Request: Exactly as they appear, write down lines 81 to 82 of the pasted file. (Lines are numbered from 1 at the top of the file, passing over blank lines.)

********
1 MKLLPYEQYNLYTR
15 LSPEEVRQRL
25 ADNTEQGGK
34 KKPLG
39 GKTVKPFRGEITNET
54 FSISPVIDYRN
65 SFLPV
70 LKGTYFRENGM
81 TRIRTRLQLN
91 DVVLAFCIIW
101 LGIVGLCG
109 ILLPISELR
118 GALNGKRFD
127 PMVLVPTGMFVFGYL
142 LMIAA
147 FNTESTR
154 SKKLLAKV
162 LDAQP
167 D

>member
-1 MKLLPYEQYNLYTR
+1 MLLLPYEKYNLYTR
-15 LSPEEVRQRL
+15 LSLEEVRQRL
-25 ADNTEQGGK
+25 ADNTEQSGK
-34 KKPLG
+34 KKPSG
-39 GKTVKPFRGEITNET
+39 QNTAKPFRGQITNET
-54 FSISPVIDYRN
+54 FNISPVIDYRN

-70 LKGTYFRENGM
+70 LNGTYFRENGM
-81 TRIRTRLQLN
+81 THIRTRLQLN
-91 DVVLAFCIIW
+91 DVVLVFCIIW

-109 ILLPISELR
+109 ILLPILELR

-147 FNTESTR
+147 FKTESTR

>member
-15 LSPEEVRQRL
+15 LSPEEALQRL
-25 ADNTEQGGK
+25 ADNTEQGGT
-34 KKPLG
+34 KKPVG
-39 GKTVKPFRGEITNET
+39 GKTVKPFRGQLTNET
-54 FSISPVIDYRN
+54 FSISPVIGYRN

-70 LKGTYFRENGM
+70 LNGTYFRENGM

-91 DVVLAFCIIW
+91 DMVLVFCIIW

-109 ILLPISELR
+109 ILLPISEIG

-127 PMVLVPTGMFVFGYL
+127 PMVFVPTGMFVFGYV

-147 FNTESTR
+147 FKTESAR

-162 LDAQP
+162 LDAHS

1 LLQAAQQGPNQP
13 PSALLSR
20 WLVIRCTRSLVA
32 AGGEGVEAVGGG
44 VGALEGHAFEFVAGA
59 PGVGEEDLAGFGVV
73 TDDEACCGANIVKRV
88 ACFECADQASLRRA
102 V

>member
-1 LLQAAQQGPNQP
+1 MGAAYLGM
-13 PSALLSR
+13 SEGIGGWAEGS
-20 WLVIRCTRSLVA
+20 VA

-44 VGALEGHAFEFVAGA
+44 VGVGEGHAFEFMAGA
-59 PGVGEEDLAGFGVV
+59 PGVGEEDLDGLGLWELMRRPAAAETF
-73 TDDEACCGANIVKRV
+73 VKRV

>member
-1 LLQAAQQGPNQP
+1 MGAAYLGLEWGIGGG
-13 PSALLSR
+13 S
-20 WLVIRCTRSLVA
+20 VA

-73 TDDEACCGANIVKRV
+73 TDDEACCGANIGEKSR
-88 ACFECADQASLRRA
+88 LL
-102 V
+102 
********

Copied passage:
+20 VA

-44 VGALEGHAFEFVAGA